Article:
Certainly, the turnaround time for the telecommunication and IT industry is getting shorter, constant change is the paradigm for these sectors. The way the business is rendered and the geographic location, selling and purchasing online without any supply in the “real world” is the “new normal”. The expectation is that everything needs to be available immediately not only in our private life but also in business. To stay ahead of this trend and be successful, tax functions have to be very agile and up to date if they are to effectively support the business.

Tax & IT don’t always speak the same language, similarly, when it comes to focus and KPI’s, the business and the tax function aren’t always on the same page. A strong and early liaison between both parties is key for success, to develop an efficient strategy on how taxes need to be reflected in a completely new business context, i.e. business location versus tax impact etc – it’s vital to have the business on board and to establish a strong partnership from the outset. Since the tax industry is highly regulated, the business is not always aware of certain constraints which can create challenges as we look to achieve a healthy balance whilst still effectively supporting our internal stakeholders. As we look to the future, it will be vital for us to identify holistic solutions, something that can only be successfully achieved together.

You hold a key role in the development of the Swiss Women of IFA Network (WIN) – Can you share an insight into the organisation.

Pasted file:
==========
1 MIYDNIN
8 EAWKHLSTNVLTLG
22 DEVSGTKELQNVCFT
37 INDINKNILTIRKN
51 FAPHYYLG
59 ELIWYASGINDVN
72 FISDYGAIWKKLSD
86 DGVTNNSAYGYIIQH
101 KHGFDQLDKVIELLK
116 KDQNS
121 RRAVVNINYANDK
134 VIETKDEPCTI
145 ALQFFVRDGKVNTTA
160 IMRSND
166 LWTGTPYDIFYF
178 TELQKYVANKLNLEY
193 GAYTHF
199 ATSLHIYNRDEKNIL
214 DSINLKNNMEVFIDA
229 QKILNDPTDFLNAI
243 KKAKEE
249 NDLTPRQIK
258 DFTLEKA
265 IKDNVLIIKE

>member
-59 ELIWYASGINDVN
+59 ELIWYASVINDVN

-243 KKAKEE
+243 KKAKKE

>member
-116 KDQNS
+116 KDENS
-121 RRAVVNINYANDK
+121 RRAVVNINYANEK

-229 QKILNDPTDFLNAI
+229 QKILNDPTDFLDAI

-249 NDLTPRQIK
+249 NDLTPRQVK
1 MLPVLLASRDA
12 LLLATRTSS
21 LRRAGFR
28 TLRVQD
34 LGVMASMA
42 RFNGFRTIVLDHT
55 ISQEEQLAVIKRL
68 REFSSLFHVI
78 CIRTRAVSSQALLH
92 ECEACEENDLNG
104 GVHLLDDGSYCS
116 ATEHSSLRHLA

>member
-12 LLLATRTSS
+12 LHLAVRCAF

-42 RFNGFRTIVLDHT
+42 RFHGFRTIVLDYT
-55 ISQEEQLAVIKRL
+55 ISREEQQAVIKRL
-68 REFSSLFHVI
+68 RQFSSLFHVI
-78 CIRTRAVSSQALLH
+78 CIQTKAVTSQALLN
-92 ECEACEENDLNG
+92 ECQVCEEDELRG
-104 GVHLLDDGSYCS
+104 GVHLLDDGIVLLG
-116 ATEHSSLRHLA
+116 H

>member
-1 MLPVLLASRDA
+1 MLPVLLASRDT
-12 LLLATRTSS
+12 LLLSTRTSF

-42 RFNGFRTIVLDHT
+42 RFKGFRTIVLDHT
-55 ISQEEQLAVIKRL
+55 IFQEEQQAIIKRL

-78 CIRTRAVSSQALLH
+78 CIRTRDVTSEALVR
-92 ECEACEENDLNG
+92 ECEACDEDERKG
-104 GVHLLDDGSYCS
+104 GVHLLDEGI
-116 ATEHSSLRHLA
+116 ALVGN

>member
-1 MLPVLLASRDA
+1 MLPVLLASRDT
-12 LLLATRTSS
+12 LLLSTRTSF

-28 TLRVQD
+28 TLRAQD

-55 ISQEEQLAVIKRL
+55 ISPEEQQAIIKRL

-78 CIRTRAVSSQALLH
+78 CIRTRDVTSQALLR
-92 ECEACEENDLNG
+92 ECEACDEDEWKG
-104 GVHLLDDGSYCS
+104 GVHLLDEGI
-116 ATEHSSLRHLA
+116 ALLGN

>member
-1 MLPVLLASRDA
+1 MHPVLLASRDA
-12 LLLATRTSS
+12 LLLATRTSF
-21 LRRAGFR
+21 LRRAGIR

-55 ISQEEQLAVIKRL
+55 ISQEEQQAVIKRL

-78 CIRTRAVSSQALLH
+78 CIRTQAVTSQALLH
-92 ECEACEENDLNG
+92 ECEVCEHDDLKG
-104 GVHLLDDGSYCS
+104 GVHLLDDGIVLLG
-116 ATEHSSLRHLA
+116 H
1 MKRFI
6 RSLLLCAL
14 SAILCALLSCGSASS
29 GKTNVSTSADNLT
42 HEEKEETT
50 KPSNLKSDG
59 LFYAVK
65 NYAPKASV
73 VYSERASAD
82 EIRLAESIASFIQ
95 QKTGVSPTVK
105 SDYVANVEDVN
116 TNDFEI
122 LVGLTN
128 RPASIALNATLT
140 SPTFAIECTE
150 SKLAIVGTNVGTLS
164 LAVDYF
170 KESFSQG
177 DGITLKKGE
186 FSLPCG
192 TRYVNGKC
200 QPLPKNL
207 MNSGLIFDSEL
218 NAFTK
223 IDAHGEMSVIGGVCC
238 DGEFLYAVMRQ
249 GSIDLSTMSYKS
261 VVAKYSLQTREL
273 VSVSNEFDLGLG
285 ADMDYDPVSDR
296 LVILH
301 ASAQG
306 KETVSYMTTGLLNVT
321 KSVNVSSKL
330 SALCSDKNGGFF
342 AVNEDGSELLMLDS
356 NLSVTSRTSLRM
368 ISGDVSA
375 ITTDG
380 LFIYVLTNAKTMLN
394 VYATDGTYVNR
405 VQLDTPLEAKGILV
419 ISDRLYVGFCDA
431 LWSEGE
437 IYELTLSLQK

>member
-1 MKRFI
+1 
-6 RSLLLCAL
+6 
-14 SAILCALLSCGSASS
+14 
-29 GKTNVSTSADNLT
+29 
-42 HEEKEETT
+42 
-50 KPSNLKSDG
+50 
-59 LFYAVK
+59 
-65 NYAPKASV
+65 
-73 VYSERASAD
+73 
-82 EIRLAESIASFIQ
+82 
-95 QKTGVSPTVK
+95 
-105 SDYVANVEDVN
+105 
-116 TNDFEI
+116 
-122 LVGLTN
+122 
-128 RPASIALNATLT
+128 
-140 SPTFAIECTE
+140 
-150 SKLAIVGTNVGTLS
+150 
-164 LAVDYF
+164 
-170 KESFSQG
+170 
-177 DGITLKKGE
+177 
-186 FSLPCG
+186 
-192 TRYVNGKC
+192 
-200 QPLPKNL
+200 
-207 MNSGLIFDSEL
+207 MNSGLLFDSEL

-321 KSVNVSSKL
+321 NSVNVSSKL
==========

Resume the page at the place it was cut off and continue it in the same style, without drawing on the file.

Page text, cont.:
The WIN initiative was launched in 2013 at the international level of IFA by Jeanne Goulet to represent and connect the large number of women working in the field of international tax. The initial network began small, but Jeanne identified a clear need, since then WIN has grown rapidly supported by the introduction of country organisations; in 2019 WIN became an official committee of the IFA.

The IFA strives to (i) build an international network of women working in the field of international tax law and (ii) increase the participation of women in the role of speakers or on panels and consequently their visibility within the profession.

The Swiss WIN was launched in 2016 by 5 Swiss tax lawyers. Local events on fiscal and social issues are regularly organized in German and French-speaking Switzerland (see www.linkedin.com/groups/8607912/).

I’m very proud to have been part of this journey from the beginning, building a solid and sustainable network as well as creating visibility for our members, both of which are key priorities for me. My focus is not solely on the experienced seniors but also on young female tax advisors, supporting them through mentoring programmes and exchange opportunities within the network. Covid has presented us with some challenges given we’ve lost the all-important face to face contact, however, having now navigated this period, I’m confident we’ve created a trustful, constructive space for businesswomen in taxes.

How do you view the current gender diversity position across the Swiss market?

By achieving an improved gender balance across all levels of a tax function how can this positively influence team culture and ultimately organisational performance?

Within both the tax as well as broader finance profession, I’ve observed a level of improvement concerning gender balance over the past 5 years. However, whilst total numbers have been improving, when considering grade, this is not yet satisfying. More focus on bringing the gender in balance at the “higher floors” of a company is needed. In societal terms, gender balance is the basis for sustainable performance (or even survival); this certainly applies also to corporations.